Insulating the floor can be achieved by a mineral fibre quilt laid between the joists. Use the heavier, denser sound insulation quilt.

For many houses, it is often necessary to insulate party walls — both against heat loss and noise. Introducing timber studwork with mineral fibre insulation will allow you to achieve both and it can be covered with sound-rated plasterboard.

Multifoils use thin rolls of aluminium foil alternated with layers of foam padding. They promise good insulation levels, way better than expected by their 25mm width. They are a popular way of insulating sloping roofs.

The use of natural insulation materials is becoming popular. Sheep’s wool is a wonderful material to use in place of the synthetic wools (that are made of glass fibre and mineral wool which are cheap but not pleasant to work with). Look out for Thermafleece. We are also beginning to see wood fibres and hemp being used in both roll and slab format, useful for insulating timber walls and roof spaces. Look for products such as Homatherm and Thermo-Hemp.

Insulation doesn’t have to be dry fixed. Wool, fibres and plastics can all be blown into position via a nozzle. This is a widely used technique under roofs. Warmcel is a popular form of insulation, used mainly in timber frame houses and lofts. It is comprised of cellulose fibre, made from recycled newspaper.

How do you Fix Insulation Between Loft Rafters: How To Guide

By Ben Fields

Partially-filled rafters:

  • To maintain the required void above the insulation and to ensure the boards are flush with the bottom of the rafters, sidenail battens to the rafters in the appropriate position to provide a stop
  • The void must be 50mm deep and ventilated for constructions not using a breathable sarking membrane. Ventilation should be provided in accordance with Approved Document F, F2 (Condensation in Roofs) of the Building Regulations or Technical Standard K (Ventilation of Buildings, Regulation 23) of the Building Standards (Scotland)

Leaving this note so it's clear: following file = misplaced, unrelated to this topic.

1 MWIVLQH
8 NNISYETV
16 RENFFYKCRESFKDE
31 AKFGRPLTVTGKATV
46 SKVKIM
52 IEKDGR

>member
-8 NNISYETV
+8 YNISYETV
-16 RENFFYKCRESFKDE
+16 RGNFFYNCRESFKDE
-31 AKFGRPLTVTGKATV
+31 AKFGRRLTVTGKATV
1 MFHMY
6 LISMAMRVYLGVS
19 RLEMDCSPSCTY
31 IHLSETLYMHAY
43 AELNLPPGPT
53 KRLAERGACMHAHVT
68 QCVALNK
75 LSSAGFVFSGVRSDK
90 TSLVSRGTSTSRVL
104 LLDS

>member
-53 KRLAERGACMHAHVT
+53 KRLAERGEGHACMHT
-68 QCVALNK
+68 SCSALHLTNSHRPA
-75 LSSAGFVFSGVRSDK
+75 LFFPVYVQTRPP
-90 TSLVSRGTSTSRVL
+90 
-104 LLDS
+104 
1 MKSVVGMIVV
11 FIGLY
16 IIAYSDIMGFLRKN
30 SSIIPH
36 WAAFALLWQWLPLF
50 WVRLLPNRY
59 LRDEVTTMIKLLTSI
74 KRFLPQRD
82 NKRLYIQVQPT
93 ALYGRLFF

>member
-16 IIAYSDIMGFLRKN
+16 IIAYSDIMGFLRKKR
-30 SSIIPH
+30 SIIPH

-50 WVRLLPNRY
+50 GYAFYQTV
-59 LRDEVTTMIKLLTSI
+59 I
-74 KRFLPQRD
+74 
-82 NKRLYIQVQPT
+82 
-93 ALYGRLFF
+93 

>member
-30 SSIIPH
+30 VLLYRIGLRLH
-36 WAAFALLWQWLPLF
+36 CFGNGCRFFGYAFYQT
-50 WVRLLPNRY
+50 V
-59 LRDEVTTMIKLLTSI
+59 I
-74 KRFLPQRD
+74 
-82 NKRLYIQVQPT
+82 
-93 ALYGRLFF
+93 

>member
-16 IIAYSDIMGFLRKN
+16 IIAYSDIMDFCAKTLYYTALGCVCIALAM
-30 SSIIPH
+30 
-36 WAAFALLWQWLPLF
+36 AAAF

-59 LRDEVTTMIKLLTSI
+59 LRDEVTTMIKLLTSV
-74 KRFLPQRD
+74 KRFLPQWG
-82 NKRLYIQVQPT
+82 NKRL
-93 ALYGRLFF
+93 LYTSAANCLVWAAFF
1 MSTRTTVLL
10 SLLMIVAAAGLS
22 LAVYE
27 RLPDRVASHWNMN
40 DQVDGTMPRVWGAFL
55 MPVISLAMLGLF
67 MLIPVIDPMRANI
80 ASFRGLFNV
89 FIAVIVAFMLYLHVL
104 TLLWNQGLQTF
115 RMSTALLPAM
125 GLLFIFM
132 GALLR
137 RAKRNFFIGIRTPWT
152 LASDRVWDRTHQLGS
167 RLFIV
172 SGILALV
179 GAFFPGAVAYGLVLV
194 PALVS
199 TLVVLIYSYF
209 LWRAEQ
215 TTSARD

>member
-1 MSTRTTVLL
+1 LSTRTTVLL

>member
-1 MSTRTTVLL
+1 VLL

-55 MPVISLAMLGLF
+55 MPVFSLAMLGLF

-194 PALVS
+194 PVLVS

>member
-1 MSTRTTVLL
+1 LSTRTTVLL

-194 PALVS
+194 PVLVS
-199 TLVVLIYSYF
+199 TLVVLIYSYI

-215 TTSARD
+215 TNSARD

• Measure the space between the rafters before cutting the boards, as spacings will vary slightly
  • Cut the insulation boards to size using a sharp knife or fin-toothed saw. We used Kingspan Thermapitch TP10 zero ODP which is a 100mm-thick rigid board
  • Install the insulation flush with the bottom of the rafters, making sure that it does not fill the entire rafter depth. Ensure that the insulation boards fit tightly between the rafters
  • Fill any gaps with expanding urethane sealant

Fully-filled rafters:

  • Measure the space between the rafters before cutting the boards, as spacings vary
  • Cut the insulation boards to size using a sharp knife or fine-toothed saw
  • Install the insulation so that it is flush with the bottom of the rafters but does not fill the rafter depth
  • In all cases, ensure that insulation boards between rafters are fitted tightly
  • Fill any gaps with expanding urethane sealant
  • Measure up before cutting the boards
  • Cut the insulation boards to size using a sharp knife or fine-toothed saw.We used Kingspan Thermawall TW56 zero ODP
  • Where board dimensions allow, fix the boards at right angles to the underside of the rafters
  • Boards should be fixed with galvanised clout nails or drywall timber screws, long enough to allow 25mm penetration of the timber. These should be placed at 150mm centres and not less than 10mm from the edges of the board along all supporting edges


  • Ensure accurate trimming to achieve close butting joints and continuity of insulation
  • Ensure the continuity of the insulation at the ridge
  • To prevent a cold bridge, tightly pack flexible insulation material between the rafters and the cavity closer
Tim Pullen

Tim is an expert in sustainable building methods and energy efficiency in residential homes and writes on the subject for magazines and national newspapers. He is the author of The Sustainable Building Bible, Simply Sustainable Homes and Anaerobic Digestion - Making Biogas - Making Energy: The Earthscan Expert Guide.

His interest in renewable energy and sustainability was first inspired by visits to the Royal Festival Hall heat pump and the Edmonton heat-from-waste projects. In 1979

this initial burst of enthusiasm lead to him trying (and failing) to build a biogas digester to convert pig manure into fuel, at a Kent oast-house, his first conversion project.

Moving in 2002 to a small-holding in South Wales, providing as it did access to a wider range of natural resources, fanned his enthusiasm for sustainability. He went on to install renewable technology at the property, including biomass boiler and wind turbine.

He formally ran energy efficiency consultancy WeatherWorks and was a speaker and expert at the Homebuilding & Renovating Shows across the country.